In an article recently published in the journal ACS Engineering Au, researchers discussed the utility of in situ/operando transmission infrared spectroscopy to examine the plasma-catalyst interface.
Study: Interrogation of the Plasma-Catalyst Interface via In Situ/Operando Transmission Infrared Spectroscopy. Image Credit: IvaFoto/Shutterstock.com
Non-thermal plasmas (NTPs) are partially ionized gases that differ in temperature from low-energy ions and neutrals and high-energy electrons. Many different applications have made use of low-temperature plasma-induced interactions. Over the past ten years, there has been a tremendous increase in research on plasma-assisted catalysis.
However, due to the intricacy of plasma-phase interactions with reactive surfaces, there is little knowledge of the fundamental elementary processes taking place at the plasma-catalyst interface, leading to a large number of empirical research on the performance of various catalytic materials. Therefore, by directly monitoring how plasma stimulation impacts the evolution of surface speciation, a shift toward operando and in situ characterization methodologies can advance the research.
Identification of adsorbates on a metal surface when it is stimulated by plasma, as well as the correlation of plasma input parameters with observations, have been the main focus of recent advancements in this field. Other methods of observing the plasma-catalyst interface have taken advantage of Fourier transform infrared (FTIR) spectroscopy's accessibility and adaptability to find functional groups on solid surfaces. Although the infrared-based designs have been effective in a substantial portion of their attempts to produce relevant data regarding the plasma-surface interaction, the sample set-up and metal enclosure of cells still pose extra engineering difficulties.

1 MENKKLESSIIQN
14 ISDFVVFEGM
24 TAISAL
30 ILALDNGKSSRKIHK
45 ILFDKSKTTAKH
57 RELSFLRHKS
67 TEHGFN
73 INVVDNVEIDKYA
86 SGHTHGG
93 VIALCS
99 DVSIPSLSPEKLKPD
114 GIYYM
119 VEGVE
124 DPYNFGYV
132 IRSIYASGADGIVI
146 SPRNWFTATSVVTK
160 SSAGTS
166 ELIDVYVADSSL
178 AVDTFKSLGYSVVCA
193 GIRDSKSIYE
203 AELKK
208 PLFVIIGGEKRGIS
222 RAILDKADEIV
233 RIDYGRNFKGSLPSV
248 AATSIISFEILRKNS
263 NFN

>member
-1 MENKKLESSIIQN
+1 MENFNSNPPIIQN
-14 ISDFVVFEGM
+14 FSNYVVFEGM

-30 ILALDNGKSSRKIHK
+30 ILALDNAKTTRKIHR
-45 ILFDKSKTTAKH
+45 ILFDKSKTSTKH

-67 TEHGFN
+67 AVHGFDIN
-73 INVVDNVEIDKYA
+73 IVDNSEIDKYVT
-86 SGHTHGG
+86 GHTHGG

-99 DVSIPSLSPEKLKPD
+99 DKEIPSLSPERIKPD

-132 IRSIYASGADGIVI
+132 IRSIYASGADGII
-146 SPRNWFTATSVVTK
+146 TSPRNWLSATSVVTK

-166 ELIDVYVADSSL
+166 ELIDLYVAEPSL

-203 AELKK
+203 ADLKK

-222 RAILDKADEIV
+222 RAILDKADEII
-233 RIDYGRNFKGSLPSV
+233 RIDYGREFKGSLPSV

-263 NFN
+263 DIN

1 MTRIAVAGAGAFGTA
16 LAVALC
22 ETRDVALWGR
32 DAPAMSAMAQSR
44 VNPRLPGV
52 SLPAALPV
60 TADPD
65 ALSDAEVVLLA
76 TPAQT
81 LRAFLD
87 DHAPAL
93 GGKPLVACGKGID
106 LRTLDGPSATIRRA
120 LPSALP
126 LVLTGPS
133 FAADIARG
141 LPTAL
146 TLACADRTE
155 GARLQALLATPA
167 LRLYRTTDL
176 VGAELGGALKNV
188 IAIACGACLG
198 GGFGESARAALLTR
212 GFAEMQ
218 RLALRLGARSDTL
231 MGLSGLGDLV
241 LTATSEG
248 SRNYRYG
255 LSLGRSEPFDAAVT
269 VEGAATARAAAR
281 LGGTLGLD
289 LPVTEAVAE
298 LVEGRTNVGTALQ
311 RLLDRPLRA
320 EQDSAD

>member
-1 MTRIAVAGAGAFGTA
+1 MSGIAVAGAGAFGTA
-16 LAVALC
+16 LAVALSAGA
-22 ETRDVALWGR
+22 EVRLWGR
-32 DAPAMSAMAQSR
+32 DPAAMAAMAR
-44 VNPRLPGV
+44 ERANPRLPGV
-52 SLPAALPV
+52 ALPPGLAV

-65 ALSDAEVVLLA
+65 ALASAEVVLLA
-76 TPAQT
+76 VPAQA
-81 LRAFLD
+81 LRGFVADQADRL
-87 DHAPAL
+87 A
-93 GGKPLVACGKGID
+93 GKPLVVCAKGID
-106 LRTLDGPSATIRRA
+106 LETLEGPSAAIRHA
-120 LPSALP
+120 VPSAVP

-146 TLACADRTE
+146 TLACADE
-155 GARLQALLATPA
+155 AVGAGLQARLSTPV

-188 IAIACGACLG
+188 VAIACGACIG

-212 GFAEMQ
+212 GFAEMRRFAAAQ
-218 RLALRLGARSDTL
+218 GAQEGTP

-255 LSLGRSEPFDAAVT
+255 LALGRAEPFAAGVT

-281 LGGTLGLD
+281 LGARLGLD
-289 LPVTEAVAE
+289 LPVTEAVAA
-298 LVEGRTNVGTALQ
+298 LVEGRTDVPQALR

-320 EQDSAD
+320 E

In recent years, several designs that alter conventional transmission cells have been put into practice. However, molecular gases require designs that either boost the applied voltage, reduce the electrode gap, or use vacuum pressure to generate a stable discharge.
About the Study
In this study, the authors discussed a straightforward and flexible design for a dielectric barrier discharge (DBD) plasma cell that could interface with FTIR, mass spectrometry (MS), and optical emission spectroscopy (OES) to characterize the surface, gas phase, and plasma phase simultaneously. Two example applications, i.e., plasma oxidation of primary amine functionalized SBA-15 and catalytic low-temperature nitrogen oxidation, were used to illustrate the technology.
The team selectively oxidized the amino groups to nitro groups without changing the alkyl tether. The results from the first application directly demonstrated how a 1% O2/He plasma interacted with the amino silica surface. The second application utilized plasma stimulation to track the evolution of NOX species bound to platinum and silica surfaces. The combined experimental findings indicated the variety of potential uses for the proposed device and supported its potential as a key instrument for the study of plasma-surface connection.